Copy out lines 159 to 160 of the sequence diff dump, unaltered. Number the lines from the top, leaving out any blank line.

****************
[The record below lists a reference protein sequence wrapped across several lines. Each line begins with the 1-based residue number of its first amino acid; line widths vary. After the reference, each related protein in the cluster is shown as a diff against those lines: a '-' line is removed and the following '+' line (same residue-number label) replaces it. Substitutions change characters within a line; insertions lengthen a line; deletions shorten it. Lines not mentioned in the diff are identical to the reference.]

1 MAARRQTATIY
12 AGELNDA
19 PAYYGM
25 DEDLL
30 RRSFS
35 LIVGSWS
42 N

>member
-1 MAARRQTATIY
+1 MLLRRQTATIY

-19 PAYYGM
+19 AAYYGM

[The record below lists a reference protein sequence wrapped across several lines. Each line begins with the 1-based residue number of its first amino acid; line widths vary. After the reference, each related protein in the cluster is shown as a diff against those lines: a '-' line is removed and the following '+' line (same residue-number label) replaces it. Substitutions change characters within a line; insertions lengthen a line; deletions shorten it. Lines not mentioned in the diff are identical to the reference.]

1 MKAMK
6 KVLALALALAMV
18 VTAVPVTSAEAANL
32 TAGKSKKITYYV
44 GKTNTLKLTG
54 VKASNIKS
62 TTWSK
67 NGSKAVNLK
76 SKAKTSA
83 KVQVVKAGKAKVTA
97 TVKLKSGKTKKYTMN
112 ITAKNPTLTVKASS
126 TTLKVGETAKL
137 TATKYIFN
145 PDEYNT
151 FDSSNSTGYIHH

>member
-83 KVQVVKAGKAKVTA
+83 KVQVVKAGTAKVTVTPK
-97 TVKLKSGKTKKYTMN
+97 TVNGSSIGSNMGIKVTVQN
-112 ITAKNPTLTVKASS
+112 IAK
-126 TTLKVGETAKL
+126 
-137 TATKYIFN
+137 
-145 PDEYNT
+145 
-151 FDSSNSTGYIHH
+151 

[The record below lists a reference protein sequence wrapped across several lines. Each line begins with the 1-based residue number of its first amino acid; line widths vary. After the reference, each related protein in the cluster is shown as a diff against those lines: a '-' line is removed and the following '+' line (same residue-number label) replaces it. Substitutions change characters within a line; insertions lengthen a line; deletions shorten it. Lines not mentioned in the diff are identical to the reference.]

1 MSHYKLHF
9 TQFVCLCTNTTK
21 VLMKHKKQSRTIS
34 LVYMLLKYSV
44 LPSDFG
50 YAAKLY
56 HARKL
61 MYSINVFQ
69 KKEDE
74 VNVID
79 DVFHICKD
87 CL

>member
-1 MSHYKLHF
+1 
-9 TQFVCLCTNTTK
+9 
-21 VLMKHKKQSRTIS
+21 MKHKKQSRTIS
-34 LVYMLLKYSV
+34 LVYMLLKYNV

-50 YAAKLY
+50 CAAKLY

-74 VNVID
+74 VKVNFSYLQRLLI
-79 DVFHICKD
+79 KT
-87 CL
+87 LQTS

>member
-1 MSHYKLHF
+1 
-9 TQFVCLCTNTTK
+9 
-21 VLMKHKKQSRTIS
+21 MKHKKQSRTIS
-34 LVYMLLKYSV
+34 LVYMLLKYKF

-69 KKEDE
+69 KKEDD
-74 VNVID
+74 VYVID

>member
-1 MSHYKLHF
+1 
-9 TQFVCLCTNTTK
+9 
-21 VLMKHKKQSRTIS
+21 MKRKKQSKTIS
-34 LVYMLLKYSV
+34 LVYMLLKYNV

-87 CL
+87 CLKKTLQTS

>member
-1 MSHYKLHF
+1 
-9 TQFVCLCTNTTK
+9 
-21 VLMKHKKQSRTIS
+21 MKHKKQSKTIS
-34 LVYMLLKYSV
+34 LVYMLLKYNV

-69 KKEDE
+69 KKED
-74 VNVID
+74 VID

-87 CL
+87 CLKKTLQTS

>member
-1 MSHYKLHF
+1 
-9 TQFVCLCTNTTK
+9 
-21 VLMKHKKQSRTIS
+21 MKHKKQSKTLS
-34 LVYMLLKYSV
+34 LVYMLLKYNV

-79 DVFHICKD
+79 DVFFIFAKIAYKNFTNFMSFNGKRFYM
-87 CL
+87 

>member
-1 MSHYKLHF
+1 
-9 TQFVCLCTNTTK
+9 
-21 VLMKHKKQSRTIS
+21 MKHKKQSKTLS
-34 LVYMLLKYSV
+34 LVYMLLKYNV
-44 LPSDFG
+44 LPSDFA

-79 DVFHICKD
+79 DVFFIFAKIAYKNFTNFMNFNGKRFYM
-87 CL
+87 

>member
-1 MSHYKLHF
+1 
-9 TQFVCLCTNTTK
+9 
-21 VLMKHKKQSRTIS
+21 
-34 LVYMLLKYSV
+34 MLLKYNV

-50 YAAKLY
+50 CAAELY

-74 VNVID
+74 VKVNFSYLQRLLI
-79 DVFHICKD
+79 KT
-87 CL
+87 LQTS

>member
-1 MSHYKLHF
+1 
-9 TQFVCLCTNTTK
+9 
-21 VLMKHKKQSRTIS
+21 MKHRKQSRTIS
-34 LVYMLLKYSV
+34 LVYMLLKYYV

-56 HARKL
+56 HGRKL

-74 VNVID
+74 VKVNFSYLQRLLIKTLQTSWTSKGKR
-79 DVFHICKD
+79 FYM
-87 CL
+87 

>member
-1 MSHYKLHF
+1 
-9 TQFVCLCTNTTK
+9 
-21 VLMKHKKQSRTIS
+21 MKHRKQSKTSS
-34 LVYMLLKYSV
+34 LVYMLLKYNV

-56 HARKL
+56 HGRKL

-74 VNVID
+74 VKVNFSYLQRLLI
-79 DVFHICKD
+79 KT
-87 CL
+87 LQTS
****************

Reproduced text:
+87 LQTS

>member